"Boise, USA," Matrix Theatre, 7657 Melrose Ave., West Hollywood. 8 p.m. Thursdays through Saturdays, 3 p.m. Sundays. Ends June 29. $25 and $30. (323) 960-4420. Running time: 2 hours.
If you need a lift, take in "Assistance" an IAMA Theater production at the Working Stage. As directed by Annie McVey, the show is the theatrical equivalent of a triple-shot espresso, bristling with propulsive nerviness and high style.
The latest offering in playwright Leslye Headland's "Seven Deadly Sins" series, "Assistance" treats the sin of greed. But the beleaguered young corporate assistants in this case are not so much greedy as they are desperate to rise in a pathological hierarchy. With marathon endurance, the characters withstand killing levels of stress and the kind of soul-destroying abuse that would try the endurance of a martyr.
The action is set in the Manhattan office that could be a legal firm, an investor group or an entertainment conglomerate -- take your pick. The nature of the corporation is not as important as the corporate culture it spawns -- in this case, a toxic atmosphere corrosive to all who breathe it.
For creepy, unethical Vince (Graham Sibley), promotion has come quickly. Slower to rise, Nick (Adam Shapiro) is weighed down with a burdensome sense of morality. Others labor in the trenches with little hope of success. Heather (Stefanie Black) is a bumbling hysteric who won't last long in this exacting milieu. Justin (Wes Whitehead) functions competently -- until his last nerve frays. Yet for all of the sturm, drang and disorder around them, all these young workers hang on, bloodily and tenaciously, as if fearing a fatal fall from the cliff face.
Not so Nora (Katie Lowes), a bright and capable employee who has the temerity, after months of ill-treatment, to stand up to her monstrous boss, never seen, only briefly heard, in all his splenetic cruelty. Nora makes the rational choice to simply leave -- a defection that boggles the minds of her single-minded peers. Of course, Nora is supplanted by the rapacious Jenny (Amy Rosoff), a matter-of-fact schemer is soon tap-dancing her way -- quite literally -- to the top.
Headland's ferociously funny but somewhat derivative piece comes across as a combination of "The Devil Wears Prada" and "Swimming With Sharks" -- nothing we haven't seen before. But McVey's fast-paced staging and an exceptional cast, spearheaded by the wonderful Shapiro as an everyman forced into soul-destroying compromise, invest the material with the kind of infectious craft and energy that are fast establishing this young company as a creative new force on the local theater scene.
"Assistance," Working Stage, 1516 N. Gardner St., West Hollywood. 8 p.m. Fridays and Saturdays. Ends May 25. $16.50. (866) 811-4111. Running time: 1 hour, 40 minutes.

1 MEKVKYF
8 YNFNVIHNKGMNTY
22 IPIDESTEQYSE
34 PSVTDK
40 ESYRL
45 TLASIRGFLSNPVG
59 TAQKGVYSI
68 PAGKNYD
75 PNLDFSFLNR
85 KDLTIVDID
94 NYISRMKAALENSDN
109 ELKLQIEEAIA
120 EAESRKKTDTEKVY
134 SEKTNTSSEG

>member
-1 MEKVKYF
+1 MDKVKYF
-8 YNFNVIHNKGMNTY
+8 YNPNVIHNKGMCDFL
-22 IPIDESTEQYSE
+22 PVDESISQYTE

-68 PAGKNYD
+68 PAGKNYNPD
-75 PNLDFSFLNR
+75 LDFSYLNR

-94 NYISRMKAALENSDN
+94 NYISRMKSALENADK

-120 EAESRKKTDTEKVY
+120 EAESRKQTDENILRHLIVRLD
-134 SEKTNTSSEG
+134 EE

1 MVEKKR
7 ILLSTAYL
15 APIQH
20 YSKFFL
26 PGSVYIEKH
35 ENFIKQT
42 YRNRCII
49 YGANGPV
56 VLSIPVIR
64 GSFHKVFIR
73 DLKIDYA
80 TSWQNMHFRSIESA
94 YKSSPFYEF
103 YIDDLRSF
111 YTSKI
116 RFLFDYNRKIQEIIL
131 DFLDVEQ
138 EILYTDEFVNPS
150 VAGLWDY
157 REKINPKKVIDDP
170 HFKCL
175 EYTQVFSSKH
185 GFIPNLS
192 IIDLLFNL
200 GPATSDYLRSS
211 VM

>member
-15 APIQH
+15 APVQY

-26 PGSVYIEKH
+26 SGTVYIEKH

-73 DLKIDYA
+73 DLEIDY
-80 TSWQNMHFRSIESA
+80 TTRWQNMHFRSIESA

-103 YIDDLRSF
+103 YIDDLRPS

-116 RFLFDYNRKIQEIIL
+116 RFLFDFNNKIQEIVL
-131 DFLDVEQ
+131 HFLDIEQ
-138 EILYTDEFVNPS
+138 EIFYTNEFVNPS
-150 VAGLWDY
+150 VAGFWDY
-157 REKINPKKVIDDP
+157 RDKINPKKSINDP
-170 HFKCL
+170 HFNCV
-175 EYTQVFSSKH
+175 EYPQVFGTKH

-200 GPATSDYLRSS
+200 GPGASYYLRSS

Chase that's a wild showcase
Throughout "Nymphony in 12-D" at the Meta Theatre, a madcap nymph pursues a gay zarzuela singer in his Ansonia Hotel room to forward his career and recharge her sexual energies.
That's a premise you don't see every day, which, despite some game performances, is virtually all that this wildly overextended showcase has going for it.
Written and directed by Gib Wallis, the alleged musical farce opens with nymphomaniac nymphet Marge (Beth Whitney) posturing through a 10-minute monologue that is a missed opportunity for laying tuner groundwork. With the arrival of closeted Brick Wilson (Rusty Hamrick), countertenor star of "The Bearded Lady of Guadalajara," the world of piano bar is upon us.
Lewd complications of a "Big Gay Sketch Show" nature arise from Brick's insecure secret boyfriend (James Gaudioso), a heterosexual aspiring singer (Barrett Kime) and Brick's plant-watering neighbor (Mercy Malick), all of whom spend much time wearing towels.
Wallis dutifully sends them romping around designer Diana Sillero's cartoon set, generating a measure of laughs from kooky cardboard props. His score consists of four indistinguishable soft-rock songs that musical director Brian Murphy cannot make sound like much more than "American Idol" auditions.
Malick, whose deranged attack suggests Jennifer Tilly on antihistamines, is a tireless standout as fern-wielding Pfeiffer. She and the stalwartly ingenuous Kime display good voices when the plot lands them in Marge's spell.
Hamrick, though suitably boyish, is not exactly a stellar vocalist, which defeats what point "Nymphony" contains, and Whitney and Gaudioso succumb to camp clichés.
So, sadly, does this pallid fable.
"Nymphony in 12-D," Meta Theatre, 7801 Melrose Ave., L.A. 8 p.m. Saturdays, 7 p.m. Sundays; also 8 p.m. June 20 only. Ends June 21. $25. (323) 860-6625. Running time: 2 hours, 10 minutes.